Rob Waddell, Global Treasury Manager, Brown-Forman Corporation
In this edition, we continue our series featuring insights from previous TMI corporate award winners with Rob Waddell, Global Treasury Manager at Brown-Forman Corporation. Together with colleague Mark Stegeman, Assistant Treasurer at Brown-Forman, Rob won the award for excellence and innovation in FX management. The company’s international business had grown dramatically over the previous decade. To facilitate this continued expansion and avoid the negative effects of increased exposure to foreign currency volatility, Brown-Forman put in place an efficient and robust forecasting and FX hedging process. In this interview, Rob talks about his career to date and offers advice to new entrants to the treasury profession.
How did you first get into treasury, and what attracted you to the profession?
Having qualified as a CPA (certified public accountant) I worked in internal audit for Brown-Forman and became friends with the assistant treasurer at that time. I left to become CFO of a small company that was a supplier to Nissan, but after a few years, I was looking for a new challenge. The assistant treasurer suggested I joined treasury at Brown-Forman, and although it was a change of direction from my career to that point, I had gained some experience of treasury in my previous role, so I made the move.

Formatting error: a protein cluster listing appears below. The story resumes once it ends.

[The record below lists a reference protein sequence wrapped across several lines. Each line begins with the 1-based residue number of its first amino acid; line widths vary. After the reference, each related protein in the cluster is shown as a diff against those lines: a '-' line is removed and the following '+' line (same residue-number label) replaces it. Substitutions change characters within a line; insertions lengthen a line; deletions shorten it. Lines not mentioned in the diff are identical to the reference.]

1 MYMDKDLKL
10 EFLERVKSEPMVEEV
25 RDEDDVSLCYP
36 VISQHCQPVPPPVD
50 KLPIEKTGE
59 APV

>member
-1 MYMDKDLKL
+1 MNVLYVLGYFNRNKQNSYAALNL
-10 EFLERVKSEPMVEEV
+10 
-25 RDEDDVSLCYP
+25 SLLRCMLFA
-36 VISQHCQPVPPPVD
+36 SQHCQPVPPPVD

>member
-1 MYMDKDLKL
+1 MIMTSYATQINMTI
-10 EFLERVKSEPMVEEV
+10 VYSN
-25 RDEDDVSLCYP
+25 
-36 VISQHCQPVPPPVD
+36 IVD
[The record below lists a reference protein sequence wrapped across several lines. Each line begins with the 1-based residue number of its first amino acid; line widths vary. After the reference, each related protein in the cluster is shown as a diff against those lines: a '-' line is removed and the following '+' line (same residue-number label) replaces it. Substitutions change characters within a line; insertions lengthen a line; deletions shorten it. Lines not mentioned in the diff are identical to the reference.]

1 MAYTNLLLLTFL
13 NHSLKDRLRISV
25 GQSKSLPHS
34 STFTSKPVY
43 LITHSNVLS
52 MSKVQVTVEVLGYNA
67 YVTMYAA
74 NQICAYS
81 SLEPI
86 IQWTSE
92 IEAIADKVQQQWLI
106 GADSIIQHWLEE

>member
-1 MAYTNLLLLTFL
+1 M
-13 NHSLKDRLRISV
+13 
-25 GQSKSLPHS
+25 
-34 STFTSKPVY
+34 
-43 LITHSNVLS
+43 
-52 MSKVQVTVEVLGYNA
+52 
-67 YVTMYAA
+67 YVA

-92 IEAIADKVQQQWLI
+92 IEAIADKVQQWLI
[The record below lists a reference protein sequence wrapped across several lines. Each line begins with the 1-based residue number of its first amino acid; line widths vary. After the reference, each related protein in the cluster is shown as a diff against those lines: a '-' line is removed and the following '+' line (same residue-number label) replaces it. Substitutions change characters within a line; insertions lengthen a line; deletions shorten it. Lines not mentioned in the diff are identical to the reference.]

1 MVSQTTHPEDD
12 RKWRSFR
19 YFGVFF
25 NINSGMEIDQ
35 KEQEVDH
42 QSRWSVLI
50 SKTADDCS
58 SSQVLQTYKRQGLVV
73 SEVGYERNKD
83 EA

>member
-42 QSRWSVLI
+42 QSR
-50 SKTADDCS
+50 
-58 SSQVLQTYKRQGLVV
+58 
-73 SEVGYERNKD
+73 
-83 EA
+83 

How did your career progress to the role you hold now?
I joined treasury as a manager; I have been promoted a few times since I joined twelve years ago. Initially, I started working on FX and cash management, then I became international treasury manager followed by global treasury manager, with both domestic and international responsibilities, including liquidity management, FX, hedging, bank transaction management and latterly, an in-house banking project. However, the company has grown considerably over this time, which has dramatically increased the demands on treasury and the importance and sophistication of the activities we undertake.
How do you think demands on treasurers have changed during your career so far, and what additional skills are required to meet these demands?
I think the need for technical knowledge, including connections into tax and legal, has become more important than ever.